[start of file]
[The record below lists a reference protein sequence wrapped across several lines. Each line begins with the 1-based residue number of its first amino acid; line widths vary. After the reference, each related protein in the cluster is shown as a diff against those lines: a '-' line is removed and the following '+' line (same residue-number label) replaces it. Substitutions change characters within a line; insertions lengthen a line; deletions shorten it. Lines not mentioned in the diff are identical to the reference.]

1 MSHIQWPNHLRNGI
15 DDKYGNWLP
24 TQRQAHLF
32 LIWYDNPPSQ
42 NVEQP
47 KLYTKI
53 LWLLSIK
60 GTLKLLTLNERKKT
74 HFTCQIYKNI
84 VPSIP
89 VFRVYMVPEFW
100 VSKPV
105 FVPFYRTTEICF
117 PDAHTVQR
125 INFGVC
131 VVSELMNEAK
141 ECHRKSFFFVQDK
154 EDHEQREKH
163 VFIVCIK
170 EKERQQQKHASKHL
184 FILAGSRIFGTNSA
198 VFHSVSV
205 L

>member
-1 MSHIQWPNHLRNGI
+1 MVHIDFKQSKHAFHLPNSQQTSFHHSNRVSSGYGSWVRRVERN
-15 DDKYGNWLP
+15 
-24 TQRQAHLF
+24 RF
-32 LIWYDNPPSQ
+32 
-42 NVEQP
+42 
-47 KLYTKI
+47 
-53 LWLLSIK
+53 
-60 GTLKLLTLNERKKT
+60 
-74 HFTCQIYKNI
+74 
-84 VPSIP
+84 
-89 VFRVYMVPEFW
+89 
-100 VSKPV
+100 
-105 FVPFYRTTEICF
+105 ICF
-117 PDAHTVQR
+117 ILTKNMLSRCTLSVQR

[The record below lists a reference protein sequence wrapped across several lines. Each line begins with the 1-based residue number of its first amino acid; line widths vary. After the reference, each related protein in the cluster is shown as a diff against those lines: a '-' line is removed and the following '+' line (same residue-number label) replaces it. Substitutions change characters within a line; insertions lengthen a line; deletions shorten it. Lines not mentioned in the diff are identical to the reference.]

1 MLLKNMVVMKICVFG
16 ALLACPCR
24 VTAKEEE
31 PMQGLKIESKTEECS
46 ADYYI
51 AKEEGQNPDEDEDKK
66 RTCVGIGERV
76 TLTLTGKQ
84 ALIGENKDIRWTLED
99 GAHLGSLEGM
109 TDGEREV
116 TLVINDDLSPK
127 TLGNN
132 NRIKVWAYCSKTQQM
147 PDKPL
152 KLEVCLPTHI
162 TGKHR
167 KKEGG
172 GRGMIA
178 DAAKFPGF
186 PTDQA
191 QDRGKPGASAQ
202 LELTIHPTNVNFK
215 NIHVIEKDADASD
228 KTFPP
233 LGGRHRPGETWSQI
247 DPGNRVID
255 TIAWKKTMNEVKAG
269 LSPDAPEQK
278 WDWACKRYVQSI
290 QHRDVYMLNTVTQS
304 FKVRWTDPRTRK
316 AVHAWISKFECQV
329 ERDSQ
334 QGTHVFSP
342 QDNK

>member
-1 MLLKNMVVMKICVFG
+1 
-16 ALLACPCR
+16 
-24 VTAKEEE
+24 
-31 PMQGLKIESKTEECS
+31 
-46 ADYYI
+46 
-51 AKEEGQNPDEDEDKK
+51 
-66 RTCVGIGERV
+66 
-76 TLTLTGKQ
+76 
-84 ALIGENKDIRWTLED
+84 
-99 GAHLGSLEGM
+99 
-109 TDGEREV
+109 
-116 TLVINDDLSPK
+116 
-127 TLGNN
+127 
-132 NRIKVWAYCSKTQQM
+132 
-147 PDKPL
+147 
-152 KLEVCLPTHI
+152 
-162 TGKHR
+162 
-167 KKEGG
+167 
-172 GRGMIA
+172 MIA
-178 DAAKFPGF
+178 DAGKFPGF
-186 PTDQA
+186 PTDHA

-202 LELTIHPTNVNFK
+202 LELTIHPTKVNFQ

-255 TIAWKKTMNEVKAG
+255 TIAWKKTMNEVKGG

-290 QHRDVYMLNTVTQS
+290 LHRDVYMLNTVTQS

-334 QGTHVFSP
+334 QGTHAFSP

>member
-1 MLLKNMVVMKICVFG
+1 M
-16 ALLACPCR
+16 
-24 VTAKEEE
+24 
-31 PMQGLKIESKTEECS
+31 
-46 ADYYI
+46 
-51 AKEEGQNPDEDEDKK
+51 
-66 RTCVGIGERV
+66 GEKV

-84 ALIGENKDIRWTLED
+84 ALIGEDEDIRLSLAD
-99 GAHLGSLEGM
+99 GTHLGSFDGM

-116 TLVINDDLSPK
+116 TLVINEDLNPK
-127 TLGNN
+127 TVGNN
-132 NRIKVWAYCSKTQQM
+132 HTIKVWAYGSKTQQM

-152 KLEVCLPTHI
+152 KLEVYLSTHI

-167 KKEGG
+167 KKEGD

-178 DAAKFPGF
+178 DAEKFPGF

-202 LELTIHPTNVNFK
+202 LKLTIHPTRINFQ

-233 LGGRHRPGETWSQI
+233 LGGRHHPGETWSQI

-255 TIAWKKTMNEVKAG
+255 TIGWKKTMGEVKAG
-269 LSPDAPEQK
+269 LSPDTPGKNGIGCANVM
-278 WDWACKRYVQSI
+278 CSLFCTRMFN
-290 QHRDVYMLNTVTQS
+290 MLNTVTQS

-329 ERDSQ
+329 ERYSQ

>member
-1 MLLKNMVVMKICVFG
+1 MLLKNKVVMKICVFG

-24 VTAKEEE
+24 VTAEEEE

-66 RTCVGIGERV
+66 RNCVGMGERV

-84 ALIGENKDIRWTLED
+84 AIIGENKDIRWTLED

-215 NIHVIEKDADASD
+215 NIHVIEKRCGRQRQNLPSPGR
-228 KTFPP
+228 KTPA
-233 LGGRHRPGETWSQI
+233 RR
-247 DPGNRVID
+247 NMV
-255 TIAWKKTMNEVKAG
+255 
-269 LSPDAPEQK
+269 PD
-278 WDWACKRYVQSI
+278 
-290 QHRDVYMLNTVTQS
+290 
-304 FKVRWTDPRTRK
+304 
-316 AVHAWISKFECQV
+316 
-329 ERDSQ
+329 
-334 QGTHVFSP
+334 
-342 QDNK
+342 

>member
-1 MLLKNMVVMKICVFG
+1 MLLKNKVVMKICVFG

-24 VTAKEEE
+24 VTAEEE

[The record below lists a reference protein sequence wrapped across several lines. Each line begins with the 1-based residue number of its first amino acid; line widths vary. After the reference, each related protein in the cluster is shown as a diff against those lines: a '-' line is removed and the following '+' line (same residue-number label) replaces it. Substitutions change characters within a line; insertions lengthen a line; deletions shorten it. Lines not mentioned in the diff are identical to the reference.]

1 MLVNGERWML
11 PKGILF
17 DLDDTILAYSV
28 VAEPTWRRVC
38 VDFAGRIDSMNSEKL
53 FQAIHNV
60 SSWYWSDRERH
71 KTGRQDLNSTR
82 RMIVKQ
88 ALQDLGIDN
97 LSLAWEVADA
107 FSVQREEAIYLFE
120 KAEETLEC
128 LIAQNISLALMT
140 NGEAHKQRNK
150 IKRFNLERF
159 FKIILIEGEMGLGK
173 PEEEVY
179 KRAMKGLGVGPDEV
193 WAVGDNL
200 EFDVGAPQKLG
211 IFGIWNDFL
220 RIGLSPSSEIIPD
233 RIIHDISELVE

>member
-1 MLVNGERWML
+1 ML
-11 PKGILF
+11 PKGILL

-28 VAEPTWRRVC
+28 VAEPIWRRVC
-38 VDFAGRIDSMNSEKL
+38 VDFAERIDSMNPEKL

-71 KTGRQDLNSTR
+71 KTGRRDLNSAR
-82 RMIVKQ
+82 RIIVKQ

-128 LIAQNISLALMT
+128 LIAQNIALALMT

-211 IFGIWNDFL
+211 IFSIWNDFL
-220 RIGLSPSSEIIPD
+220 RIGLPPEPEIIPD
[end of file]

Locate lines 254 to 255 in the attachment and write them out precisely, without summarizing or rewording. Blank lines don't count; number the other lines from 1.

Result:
+1 ML
-11 PKGILF